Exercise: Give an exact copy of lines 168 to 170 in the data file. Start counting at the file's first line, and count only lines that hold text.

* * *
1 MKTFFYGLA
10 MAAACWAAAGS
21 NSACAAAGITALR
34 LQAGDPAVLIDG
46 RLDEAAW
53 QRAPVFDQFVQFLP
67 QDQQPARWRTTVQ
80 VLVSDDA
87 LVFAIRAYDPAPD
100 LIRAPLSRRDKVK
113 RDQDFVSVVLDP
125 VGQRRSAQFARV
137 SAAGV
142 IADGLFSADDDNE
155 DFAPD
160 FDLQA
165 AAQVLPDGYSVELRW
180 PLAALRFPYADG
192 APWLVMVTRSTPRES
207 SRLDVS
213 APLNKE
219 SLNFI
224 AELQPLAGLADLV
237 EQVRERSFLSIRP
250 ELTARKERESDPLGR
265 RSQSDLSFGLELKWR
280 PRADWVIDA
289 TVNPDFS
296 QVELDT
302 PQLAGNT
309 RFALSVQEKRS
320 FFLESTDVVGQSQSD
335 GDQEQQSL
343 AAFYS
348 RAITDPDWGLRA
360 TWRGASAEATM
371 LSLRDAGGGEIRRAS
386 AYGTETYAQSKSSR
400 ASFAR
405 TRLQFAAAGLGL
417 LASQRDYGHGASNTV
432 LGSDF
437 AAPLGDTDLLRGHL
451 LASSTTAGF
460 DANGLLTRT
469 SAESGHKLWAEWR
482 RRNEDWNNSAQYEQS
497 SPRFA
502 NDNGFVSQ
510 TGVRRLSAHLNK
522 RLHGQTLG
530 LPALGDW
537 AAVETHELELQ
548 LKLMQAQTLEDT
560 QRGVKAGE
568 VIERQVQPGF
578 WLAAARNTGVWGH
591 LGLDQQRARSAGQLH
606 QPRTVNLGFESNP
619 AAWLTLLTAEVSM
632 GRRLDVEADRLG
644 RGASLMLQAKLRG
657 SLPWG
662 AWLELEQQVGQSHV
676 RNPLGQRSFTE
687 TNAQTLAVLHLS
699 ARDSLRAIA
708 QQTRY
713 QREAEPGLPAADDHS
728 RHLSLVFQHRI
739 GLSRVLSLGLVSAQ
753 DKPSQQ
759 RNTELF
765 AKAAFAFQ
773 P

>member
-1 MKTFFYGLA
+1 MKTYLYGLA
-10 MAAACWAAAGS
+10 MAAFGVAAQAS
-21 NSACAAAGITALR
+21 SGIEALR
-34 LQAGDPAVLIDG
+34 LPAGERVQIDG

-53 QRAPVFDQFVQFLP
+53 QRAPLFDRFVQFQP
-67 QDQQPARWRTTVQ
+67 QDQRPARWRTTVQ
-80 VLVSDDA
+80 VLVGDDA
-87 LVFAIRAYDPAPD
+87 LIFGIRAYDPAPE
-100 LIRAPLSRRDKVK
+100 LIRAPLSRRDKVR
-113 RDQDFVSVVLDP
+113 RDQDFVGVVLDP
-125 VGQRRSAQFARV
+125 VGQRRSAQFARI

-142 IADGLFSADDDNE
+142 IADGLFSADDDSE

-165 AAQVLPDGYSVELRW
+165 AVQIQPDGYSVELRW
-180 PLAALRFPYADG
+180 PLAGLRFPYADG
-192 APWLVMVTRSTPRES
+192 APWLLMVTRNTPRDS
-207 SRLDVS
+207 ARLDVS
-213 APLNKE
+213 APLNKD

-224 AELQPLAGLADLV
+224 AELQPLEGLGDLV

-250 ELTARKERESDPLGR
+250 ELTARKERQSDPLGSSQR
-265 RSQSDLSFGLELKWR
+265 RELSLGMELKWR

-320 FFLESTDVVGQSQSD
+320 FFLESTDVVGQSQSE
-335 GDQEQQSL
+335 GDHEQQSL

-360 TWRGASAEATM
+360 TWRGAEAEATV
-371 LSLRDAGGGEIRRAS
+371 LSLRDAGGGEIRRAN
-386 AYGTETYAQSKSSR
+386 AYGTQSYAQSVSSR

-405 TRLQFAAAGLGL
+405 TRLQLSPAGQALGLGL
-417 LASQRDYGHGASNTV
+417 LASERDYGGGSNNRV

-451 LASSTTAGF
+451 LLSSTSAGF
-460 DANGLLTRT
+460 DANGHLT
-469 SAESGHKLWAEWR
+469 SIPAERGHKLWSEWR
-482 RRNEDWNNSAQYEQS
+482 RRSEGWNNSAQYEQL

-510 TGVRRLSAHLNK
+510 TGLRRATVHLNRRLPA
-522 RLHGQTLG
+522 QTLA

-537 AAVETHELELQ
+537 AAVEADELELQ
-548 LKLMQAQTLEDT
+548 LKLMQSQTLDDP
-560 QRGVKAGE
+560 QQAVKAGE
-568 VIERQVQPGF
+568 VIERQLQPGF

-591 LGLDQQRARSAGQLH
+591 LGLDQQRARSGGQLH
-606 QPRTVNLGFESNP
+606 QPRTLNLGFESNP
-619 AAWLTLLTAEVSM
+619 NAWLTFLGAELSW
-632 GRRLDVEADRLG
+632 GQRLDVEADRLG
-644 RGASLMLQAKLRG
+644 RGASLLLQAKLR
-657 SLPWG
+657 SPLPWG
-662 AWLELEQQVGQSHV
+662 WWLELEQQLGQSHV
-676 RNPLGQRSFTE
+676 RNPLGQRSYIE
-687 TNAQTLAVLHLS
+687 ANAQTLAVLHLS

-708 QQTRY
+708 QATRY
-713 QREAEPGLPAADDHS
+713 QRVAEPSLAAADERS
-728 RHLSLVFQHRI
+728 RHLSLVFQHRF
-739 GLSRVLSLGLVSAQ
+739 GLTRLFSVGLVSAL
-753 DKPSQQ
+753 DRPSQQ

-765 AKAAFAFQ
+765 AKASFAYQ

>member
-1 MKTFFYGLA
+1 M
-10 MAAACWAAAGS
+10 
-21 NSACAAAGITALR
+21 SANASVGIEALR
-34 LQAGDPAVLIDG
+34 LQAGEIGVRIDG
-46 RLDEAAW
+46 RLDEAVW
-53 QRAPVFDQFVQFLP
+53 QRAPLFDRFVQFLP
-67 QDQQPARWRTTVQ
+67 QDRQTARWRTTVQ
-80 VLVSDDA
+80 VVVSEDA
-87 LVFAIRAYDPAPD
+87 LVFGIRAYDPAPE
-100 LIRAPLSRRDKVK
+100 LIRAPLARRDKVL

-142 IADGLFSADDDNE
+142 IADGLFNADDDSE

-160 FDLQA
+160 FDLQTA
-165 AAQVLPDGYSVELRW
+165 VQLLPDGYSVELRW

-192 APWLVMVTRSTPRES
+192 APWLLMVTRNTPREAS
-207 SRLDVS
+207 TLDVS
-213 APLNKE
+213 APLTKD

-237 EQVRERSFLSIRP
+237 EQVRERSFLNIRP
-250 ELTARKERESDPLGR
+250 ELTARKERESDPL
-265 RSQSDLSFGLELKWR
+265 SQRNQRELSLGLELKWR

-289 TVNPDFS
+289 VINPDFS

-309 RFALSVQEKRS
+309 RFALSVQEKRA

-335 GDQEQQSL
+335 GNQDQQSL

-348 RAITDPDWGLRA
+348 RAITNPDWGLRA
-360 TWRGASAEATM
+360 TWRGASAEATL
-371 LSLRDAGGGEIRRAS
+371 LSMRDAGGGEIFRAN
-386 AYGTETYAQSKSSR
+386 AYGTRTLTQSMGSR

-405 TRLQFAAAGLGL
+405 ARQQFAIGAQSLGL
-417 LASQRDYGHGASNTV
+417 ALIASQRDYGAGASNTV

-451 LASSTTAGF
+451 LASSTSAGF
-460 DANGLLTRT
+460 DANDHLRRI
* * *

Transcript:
+687 ANAQTLAVLHLS

-708 QQTRY
+708 QATRY